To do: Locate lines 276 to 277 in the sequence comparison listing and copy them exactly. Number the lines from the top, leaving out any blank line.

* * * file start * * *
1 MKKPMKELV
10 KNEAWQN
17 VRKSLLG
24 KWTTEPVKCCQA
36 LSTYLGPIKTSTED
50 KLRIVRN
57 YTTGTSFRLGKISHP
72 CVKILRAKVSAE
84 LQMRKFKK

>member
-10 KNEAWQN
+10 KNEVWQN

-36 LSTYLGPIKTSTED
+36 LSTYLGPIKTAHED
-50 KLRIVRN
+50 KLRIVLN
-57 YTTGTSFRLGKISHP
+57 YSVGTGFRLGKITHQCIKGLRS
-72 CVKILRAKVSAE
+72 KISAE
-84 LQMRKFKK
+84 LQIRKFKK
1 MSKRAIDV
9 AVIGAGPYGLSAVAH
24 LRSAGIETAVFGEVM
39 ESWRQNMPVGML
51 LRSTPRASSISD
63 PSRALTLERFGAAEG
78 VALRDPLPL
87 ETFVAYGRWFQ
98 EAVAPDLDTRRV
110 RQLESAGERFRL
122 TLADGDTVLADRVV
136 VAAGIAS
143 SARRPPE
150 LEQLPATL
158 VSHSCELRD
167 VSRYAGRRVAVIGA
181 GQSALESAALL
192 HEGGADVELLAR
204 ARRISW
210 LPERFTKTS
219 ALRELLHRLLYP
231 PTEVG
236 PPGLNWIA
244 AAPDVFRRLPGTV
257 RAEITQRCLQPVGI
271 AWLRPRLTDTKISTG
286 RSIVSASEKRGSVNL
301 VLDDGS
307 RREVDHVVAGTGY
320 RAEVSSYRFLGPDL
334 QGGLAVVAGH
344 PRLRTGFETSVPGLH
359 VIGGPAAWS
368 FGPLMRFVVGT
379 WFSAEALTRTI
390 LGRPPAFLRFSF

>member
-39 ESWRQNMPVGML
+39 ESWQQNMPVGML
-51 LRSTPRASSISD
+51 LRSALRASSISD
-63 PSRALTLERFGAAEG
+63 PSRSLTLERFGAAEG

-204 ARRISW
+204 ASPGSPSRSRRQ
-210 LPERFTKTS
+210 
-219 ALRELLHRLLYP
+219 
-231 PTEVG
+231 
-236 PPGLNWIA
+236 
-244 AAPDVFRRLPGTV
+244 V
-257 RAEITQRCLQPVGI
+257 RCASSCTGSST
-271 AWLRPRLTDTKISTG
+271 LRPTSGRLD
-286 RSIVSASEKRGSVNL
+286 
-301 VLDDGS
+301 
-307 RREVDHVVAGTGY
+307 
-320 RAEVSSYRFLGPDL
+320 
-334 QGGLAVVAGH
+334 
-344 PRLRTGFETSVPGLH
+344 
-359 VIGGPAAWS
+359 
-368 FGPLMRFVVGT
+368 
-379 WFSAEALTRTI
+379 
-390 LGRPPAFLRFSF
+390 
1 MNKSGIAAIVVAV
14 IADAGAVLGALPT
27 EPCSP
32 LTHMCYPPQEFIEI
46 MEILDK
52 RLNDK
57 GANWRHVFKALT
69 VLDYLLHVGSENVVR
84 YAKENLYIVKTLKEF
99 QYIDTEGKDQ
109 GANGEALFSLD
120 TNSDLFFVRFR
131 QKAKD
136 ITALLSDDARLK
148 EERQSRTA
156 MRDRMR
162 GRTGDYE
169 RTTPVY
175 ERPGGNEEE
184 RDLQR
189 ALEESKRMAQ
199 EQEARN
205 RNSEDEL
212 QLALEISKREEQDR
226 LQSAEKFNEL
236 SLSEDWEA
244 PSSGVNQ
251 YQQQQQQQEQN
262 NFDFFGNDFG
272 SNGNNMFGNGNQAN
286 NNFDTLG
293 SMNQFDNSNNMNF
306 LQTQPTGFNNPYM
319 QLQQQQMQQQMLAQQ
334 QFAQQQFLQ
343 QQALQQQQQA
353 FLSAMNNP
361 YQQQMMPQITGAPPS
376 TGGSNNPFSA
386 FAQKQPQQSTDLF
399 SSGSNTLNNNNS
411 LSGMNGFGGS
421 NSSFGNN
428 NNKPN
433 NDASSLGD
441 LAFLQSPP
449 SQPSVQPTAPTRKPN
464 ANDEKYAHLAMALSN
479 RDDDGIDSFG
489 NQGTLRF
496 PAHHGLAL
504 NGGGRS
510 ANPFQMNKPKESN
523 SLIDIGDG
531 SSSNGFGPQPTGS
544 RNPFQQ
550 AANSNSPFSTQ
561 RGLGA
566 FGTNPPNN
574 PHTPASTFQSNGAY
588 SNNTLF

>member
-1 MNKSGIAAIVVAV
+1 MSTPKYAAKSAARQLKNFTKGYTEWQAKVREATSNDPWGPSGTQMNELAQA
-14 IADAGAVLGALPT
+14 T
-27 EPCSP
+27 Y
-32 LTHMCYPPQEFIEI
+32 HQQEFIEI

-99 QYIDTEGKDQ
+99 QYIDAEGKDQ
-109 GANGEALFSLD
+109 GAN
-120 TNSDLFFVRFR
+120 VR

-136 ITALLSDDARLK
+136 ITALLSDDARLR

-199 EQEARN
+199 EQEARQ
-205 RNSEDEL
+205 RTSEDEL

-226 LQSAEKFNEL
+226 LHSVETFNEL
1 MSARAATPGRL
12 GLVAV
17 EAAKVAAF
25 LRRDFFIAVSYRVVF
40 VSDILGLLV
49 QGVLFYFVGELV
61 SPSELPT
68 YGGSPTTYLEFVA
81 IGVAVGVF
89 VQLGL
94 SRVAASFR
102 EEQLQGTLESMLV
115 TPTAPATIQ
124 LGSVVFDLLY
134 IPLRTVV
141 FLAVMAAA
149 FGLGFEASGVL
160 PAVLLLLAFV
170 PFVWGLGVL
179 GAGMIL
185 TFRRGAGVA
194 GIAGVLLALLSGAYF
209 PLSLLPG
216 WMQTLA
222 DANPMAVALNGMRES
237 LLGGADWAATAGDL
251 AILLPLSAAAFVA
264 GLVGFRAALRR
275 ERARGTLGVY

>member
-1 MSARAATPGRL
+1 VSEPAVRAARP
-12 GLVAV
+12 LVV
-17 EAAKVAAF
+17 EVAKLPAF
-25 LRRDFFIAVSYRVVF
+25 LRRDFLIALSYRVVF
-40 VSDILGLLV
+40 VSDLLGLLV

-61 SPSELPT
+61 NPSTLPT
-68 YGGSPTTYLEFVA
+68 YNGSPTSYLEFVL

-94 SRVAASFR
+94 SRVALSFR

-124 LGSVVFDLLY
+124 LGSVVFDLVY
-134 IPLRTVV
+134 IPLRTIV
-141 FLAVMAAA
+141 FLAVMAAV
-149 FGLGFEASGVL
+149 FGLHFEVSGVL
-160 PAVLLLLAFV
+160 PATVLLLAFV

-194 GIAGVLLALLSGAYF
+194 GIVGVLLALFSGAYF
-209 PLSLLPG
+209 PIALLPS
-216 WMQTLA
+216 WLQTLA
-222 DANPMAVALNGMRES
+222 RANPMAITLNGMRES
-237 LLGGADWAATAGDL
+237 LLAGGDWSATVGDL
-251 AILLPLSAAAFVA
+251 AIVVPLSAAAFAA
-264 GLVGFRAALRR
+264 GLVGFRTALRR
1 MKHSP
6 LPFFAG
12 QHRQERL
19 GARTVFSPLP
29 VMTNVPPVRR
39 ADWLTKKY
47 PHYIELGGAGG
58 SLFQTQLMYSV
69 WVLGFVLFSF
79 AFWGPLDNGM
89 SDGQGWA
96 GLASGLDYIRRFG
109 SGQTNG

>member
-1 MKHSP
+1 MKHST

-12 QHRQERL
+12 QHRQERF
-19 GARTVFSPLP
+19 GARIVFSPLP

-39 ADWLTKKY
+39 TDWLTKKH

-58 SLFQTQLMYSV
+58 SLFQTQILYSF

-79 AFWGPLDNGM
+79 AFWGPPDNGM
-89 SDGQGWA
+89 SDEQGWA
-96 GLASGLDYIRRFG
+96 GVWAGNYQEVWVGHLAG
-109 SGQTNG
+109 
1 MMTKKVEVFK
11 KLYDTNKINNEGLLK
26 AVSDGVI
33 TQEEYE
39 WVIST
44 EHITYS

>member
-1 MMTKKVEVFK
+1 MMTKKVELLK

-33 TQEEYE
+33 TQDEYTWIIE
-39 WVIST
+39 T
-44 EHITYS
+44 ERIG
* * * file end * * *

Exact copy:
-39 ADWLTKKY
+39 TDWLTKKH